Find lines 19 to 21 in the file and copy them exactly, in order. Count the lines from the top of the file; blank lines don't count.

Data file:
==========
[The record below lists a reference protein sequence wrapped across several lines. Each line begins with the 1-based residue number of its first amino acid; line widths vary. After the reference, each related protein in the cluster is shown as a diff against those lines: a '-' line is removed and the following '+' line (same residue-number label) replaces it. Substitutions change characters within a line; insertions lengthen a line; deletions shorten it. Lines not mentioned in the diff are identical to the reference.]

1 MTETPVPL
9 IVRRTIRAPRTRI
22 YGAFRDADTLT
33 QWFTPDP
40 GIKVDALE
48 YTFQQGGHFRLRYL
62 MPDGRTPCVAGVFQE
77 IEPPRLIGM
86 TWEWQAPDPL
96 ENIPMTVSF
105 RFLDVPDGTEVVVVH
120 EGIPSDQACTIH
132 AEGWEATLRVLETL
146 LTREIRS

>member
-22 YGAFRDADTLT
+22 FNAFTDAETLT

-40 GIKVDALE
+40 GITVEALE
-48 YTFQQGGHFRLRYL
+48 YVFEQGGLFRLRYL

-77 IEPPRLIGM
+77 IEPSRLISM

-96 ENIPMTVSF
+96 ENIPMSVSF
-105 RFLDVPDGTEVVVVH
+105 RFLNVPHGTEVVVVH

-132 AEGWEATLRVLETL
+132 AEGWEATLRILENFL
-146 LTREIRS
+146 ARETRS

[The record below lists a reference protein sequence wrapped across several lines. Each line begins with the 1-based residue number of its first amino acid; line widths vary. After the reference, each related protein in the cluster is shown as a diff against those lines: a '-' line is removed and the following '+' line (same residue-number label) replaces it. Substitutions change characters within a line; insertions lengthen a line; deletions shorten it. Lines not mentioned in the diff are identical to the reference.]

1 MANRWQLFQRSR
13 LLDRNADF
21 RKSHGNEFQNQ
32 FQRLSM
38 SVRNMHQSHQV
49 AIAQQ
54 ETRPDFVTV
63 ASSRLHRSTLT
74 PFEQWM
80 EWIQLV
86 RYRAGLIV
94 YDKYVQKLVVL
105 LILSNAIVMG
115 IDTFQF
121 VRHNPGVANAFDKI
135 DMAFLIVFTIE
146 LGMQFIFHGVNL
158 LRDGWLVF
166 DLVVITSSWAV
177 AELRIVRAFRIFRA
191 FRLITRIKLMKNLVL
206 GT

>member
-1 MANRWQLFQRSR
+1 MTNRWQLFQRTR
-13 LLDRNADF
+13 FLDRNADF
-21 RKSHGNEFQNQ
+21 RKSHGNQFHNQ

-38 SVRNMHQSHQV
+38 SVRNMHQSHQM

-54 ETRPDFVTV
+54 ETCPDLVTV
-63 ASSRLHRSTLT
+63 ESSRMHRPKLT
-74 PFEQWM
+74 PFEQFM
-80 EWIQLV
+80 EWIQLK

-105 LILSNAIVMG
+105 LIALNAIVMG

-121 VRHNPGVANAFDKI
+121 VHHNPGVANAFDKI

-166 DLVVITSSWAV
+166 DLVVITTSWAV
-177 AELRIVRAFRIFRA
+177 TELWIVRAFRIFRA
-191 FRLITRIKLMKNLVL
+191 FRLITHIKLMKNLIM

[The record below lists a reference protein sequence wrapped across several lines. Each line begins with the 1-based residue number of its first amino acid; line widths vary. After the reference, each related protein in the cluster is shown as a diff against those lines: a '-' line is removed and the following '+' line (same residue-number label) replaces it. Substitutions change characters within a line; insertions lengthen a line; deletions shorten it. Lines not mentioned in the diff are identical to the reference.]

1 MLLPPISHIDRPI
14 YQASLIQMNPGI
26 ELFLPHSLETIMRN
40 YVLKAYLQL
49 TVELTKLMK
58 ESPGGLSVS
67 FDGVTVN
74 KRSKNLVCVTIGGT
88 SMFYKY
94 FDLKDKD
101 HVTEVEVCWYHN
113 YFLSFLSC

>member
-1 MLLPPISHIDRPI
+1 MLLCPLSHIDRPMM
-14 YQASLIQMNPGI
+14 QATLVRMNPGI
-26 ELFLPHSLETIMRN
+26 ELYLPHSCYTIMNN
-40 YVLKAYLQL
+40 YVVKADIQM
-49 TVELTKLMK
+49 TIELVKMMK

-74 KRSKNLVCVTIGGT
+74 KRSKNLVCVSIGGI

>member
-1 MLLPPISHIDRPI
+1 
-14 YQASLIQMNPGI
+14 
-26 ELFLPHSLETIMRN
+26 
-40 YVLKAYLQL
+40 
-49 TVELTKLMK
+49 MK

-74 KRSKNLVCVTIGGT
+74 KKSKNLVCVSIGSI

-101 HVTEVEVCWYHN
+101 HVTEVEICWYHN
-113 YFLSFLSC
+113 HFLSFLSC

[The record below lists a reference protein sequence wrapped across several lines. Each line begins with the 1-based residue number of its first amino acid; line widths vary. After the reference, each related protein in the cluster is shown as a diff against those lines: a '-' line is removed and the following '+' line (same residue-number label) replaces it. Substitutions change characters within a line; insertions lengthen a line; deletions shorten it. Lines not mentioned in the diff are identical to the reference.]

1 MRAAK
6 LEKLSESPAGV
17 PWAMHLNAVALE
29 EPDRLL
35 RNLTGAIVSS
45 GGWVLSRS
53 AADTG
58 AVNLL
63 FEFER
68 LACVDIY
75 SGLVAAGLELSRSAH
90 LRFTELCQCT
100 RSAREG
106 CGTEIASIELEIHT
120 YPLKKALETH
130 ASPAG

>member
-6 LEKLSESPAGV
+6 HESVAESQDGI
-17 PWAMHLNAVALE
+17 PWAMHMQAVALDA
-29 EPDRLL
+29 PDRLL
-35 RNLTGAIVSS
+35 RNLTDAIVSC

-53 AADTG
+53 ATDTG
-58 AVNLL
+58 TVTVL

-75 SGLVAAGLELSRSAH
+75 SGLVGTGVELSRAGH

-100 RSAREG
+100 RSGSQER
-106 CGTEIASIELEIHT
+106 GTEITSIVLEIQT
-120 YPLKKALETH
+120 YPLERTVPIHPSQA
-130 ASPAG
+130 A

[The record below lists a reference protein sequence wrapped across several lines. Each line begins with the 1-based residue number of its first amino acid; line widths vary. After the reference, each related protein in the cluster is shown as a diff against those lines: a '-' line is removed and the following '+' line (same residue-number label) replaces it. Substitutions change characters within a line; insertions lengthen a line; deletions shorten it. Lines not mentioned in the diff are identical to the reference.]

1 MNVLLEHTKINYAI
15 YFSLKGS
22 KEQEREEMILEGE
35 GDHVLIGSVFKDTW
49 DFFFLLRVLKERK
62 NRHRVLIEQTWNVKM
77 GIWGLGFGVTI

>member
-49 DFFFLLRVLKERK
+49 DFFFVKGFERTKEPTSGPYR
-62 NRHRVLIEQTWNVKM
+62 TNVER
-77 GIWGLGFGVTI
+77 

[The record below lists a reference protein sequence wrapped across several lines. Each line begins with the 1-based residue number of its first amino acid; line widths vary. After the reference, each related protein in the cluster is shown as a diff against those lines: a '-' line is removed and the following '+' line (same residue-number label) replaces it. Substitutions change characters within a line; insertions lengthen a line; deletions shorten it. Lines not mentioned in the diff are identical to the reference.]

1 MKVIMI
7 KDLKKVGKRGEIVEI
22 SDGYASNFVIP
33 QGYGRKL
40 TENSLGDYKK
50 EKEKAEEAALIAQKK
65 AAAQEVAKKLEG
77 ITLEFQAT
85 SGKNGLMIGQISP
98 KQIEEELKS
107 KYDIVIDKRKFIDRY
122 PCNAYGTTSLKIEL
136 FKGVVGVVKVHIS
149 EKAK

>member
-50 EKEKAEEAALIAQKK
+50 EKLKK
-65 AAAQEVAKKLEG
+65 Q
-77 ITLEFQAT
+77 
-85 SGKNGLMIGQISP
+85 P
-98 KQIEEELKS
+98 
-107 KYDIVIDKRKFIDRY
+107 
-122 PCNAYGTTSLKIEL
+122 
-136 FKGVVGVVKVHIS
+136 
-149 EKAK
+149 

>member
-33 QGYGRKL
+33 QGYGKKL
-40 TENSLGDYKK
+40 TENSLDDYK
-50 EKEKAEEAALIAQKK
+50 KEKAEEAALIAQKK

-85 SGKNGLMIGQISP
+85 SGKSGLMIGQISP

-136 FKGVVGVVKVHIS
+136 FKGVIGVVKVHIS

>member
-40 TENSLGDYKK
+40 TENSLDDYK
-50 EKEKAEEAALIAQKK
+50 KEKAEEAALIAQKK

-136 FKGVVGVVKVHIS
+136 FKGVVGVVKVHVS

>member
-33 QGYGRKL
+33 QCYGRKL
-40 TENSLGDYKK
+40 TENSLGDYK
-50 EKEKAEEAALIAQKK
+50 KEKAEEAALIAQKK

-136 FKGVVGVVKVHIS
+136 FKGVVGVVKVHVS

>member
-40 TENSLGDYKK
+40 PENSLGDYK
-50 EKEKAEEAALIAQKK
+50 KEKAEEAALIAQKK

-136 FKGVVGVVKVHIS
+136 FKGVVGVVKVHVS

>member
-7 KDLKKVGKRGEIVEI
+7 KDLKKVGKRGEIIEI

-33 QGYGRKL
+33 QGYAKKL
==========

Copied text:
-40 GIKVDALE
+40 GITVEALE
-48 YTFQQGGHFRLRYL